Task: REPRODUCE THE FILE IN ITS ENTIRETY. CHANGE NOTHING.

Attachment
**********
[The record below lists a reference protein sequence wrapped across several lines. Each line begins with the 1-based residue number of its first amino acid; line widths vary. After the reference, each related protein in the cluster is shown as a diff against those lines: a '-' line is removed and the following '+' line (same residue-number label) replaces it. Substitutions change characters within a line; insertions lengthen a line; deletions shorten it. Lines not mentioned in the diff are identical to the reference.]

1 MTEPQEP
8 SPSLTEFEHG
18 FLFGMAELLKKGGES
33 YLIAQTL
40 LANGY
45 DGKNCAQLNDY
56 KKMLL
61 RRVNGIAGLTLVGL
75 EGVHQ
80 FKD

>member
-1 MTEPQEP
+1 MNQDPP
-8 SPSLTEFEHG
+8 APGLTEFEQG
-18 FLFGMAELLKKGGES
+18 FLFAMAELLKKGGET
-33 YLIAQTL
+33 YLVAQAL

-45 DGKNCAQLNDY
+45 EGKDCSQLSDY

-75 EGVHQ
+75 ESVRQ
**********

[The record below lists a reference protein sequence wrapped across several lines. Each line begins with the 1-based residue number of its first amino acid; line widths vary. After the reference, each related protein in the cluster is shown as a diff against those lines: a '-' line is removed and the following '+' line (same residue-number label) replaces it. Substitutions change characters within a line; insertions lengthen a line; deletions shorten it. Lines not mentioned in the diff are identical to the reference.]

1 MTEPQEP
8 SPSLTEFEHG
18 FLFGMAELLKKGGES
33 YLIAQTL
40 LANGY
45 DGKNCAQLNDY
56 KKMLL
61 RRVNGIAGLTLVGL
75 EGVHQ
80 FKD

>member
-1 MTEPQEP
+1 MNQDPP
-8 SPSLTEFEHG
+8 APGLTEFEQG
-18 FLFGMAELLKKGGES
+18 FLFAMAELLKKGGET
-33 YLIAQTL
+33 YLVAQAL

-45 DGKNCAQLNDY
+45 EGKDCSQLSDY

-75 EGVHQ
+75 ESVRQ